Ukraine games

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If former Liberal leader Bob Rae had any advice for the woman who now represents his old riding, it would probably be this: “Don’t hold your breath.”

Toronto Centre MP Chrysta Freeland kept the seat for the Liberals last November, after Rae retired from politics.

On Wednesday, Freeland stood in the House of Commons and addressed the situation in Ukraine — a topic she knows something about, considering her journalism career has taken her there in the past.

Freeland ended with this plea:

“Let us fight here about the political issues where we generally disagree. Let us fight about income splitting. Let us disagree about Keystone, but let us not make Ukraine a political football. Her people have died for this revolution; let us not diminish their sacrifice. I do not think anyone in the House wants to do that. If we can say to the people of Ukraine that we are united in supporting them, what a strong message that would send to them.”

It’s unfortunate, of course, that Freeland’s current leader hadn’t absorbed that sentiment a week earlier. Justin Trudeau joked on a Quebec talk show on the weekend that Ukrainians might be worse off now because Russian President Vladamir Putin was grumpy over a poor showing in Olympic hockey.

It was a colossally stupid comment. It was so stupid, in fact, that Trudeau’s opponents would have been well advised to let him twist in the wind all by himself.

But that’s not how politics works in Canada, where overkill is the preferred modus operandi.

One after another, MPs stood in the House on Wednesday to skewer Trudeau while pledging their own sombre devotion to the Ukrainian people.

Meanwhile, asked to explain why a delegation to the Ukraine did not include members from other parties, a spokesman for the prime minister plunged the knife deeper.

“This is not a laughing matter,” Jason MacDonald wrote in an emailed statement. “Mr. Trudeau’s comments about Russia and Ukraine were neither helpful nor did they contribute positively to Canada’s efforts to assist the Ukrainian people, and as a result there’s no role for the Liberals in this government mission.”

So much for statesmanship.

Opposition Leader Thomas Mulcair has so far tried to avoid taking potshots at the expense of the crisis.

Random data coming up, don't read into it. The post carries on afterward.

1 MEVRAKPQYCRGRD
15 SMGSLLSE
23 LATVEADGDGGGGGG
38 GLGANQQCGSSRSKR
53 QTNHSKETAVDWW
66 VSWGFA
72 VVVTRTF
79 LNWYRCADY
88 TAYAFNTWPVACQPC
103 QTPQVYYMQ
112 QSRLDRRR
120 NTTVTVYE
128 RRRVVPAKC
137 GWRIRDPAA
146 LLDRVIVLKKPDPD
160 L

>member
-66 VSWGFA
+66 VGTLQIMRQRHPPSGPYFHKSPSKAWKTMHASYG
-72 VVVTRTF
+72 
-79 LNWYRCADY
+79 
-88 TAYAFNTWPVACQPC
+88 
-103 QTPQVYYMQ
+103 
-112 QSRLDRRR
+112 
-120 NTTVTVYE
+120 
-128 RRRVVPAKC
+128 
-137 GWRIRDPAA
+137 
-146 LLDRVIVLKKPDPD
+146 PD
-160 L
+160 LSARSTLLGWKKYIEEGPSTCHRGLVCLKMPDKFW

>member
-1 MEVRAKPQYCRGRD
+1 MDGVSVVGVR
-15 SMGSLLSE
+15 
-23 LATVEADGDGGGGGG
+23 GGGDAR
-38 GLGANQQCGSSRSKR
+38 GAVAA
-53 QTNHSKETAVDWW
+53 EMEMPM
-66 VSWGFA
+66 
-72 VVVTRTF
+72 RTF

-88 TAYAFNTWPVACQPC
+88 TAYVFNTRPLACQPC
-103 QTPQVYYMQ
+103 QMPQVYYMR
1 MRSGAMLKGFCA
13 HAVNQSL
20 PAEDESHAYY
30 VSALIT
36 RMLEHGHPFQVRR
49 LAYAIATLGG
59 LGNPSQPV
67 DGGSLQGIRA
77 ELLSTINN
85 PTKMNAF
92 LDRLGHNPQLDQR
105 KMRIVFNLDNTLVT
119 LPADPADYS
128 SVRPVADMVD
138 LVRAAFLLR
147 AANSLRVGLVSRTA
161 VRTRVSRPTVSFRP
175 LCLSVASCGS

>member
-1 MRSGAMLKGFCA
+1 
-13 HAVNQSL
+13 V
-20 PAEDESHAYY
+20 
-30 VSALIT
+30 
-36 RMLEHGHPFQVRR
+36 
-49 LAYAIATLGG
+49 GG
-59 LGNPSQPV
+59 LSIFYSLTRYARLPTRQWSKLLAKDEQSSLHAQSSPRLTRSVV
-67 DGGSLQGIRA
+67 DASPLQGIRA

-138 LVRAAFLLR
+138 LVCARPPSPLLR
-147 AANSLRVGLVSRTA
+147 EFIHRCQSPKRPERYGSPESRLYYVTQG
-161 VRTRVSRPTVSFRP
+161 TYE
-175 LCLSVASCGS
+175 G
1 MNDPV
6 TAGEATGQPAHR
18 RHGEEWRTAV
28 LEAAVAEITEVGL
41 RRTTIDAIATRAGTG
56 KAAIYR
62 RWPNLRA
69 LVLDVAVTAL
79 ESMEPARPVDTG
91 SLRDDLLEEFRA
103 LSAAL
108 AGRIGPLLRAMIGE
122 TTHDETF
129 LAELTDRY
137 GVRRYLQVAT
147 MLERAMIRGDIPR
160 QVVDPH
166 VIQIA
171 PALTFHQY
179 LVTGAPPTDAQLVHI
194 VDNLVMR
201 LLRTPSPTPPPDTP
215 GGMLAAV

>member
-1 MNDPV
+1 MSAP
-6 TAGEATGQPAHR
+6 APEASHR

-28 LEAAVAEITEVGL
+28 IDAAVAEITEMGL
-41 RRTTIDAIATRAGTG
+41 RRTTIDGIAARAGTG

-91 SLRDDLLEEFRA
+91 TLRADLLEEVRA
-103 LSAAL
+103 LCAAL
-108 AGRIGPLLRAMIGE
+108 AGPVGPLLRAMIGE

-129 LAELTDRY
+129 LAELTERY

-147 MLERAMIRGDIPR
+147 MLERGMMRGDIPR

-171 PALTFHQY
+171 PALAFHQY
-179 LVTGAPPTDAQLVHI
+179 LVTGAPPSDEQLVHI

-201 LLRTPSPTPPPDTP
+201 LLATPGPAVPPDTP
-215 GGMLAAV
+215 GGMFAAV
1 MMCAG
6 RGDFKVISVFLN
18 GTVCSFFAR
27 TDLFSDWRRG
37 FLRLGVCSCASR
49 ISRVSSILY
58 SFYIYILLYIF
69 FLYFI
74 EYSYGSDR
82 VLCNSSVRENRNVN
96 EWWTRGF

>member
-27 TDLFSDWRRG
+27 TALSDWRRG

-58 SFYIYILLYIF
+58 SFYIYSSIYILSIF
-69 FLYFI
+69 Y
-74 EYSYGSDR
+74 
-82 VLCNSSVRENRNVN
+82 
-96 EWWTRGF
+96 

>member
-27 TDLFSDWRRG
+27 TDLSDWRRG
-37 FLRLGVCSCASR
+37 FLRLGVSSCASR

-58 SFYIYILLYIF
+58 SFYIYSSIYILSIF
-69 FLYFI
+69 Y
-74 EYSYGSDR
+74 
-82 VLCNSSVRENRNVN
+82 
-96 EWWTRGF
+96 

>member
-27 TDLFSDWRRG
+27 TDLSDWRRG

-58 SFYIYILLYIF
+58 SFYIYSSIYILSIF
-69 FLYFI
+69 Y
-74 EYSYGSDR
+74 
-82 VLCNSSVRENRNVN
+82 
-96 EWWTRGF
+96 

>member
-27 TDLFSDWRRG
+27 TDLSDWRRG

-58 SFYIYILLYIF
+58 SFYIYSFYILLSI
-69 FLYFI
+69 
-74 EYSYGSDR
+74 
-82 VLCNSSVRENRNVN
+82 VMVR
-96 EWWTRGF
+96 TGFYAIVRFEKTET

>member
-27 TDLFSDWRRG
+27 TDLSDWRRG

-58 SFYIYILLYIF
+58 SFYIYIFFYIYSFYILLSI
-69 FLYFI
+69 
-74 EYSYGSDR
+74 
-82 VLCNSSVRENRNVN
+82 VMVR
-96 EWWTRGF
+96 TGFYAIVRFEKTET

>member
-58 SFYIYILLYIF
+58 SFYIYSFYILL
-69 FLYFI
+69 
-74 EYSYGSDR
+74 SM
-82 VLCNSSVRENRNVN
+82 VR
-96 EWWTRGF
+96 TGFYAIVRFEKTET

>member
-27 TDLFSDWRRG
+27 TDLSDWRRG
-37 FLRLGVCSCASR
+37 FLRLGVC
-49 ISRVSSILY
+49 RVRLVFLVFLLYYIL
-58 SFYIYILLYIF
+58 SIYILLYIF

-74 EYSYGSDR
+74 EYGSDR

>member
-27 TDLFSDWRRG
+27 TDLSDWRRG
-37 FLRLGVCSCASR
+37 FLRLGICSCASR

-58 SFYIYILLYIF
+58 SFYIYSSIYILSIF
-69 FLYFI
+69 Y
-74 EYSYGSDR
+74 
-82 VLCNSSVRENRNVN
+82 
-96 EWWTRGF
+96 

Nonetheless, the Conservatives still managed to portray the NDP’s exclusion from the delegation as a punishment for past sins.

“The NDP wouldn’t pick a side, unlike our government, which has been steadfast in its support for the Ukrainian people,” MacDonald wrote. “Until they decide on what they stand for they, like the Liberals, shouldn’t be a part of the government delegation.”

Ukraine’s Crimean parliament was seized by pro-Russian gunmen Wednesday, and Putin appears to be readying troops for possible action. The world is on tenterhooks as Ukraine’s acting government tries to establish its authority.

But in Canada, it’s partisan politics as usual.

The Conservatives had a golden opportunity this week to take the high road in this affair, ignoring party politics and letting others skewer themselves.

They failed.

Organizations: House of Commons, Conservatives, NDP

Geographic location: Ukraine, Canada, Quebec Russia

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Recent comments

  • Angus
    February 28, 2014 - 20:01

    To understand the situation in Ukraine one must first look at the past. Ukrainians distrust the Russians because of dominance in the past centuries and mostly because of Stalin's forced collectivization in which it was reported that millions of peasants died of starvation and execution and privately owned land was seized. Russians distrust Ukrainian nationals because during the second world war (or the GrEat Patriotic War as the Russians prefer) many Ukrainian nationals sided with the Nazis who's goal was to exterminate both them and the Russians. Thus the distrust of Russians towards a Ukrainian pact with the EU and Nato. Neither side have really dealt with the past and put a closure on it. One must be careful here since Germany under Merkel with the promise of prosperity to Ukrainian nationals stirs up deep resentment within the Russian population at large.

  • Politically Incorrect
    February 28, 2014 - 08:09

    It's interesting to see the Harper government, not unlike the Obama government, immediately jump to the side of the demonstrators / rioters, euphemistically called the "Ukrainian people" giving legitimacy to the acting ‘government’ after the elected one was violently deposed – three months before the next election. Considering that Ukrainians are split, it is a bit rich for our governments to decide who the real Ukrainians are. Given that the United States has a long history of denouncing, and even intervening against popular uprisings against Western-backed dictators, while actively backing the overthrow of elected leaders including Venezuela, Chile, Iran, Nicaragua, Obama shows himself to be no different from his predecessors. What would Harper say about a violent overthrow of Parliament Hill to depose another unpopular, yet elected leader?

    • david
      February 28, 2014 - 10:23

      If Harper gave a rat's rectum what people here thought (not that anyone here does any of that...what with "Danny's Directive" and all), he wouldn't bother to wake up in the morning. But somehow, despite the futility of it, he manages to haul himself out of bed and face the day. Remarkable really.